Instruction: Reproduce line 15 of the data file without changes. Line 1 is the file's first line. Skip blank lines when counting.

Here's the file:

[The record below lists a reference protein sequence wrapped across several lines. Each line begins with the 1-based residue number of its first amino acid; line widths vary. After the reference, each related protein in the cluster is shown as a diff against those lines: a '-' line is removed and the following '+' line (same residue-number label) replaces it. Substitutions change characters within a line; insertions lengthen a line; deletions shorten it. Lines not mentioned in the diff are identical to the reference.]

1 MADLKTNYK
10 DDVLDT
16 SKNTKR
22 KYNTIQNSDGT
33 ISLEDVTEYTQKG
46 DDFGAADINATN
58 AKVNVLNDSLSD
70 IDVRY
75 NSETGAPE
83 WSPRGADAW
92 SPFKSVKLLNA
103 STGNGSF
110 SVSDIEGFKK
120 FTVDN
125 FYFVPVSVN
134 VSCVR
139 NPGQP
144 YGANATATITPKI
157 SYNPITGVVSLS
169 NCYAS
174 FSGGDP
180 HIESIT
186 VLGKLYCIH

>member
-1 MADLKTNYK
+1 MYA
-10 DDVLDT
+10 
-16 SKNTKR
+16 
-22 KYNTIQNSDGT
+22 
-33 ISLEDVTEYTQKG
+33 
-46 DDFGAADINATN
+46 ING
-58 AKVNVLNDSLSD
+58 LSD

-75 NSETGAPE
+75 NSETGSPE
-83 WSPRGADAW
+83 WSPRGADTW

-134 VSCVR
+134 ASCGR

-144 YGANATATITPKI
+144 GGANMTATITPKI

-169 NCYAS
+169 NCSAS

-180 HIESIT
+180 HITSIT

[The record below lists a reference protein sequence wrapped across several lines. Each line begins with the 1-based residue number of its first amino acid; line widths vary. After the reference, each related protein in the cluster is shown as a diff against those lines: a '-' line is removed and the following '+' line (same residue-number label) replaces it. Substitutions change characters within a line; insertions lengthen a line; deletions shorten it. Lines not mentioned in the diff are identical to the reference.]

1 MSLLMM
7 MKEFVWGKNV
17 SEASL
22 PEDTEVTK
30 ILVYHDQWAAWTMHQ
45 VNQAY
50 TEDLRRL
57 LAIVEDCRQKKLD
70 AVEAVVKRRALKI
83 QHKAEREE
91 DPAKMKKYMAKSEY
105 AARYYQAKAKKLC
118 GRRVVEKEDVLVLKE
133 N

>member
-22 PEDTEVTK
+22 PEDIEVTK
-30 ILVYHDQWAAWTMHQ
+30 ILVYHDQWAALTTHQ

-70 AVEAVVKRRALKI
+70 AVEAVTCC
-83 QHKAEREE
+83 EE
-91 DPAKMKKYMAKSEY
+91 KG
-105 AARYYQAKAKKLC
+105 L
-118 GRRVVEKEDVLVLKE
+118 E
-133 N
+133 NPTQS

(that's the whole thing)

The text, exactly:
120 FTVDN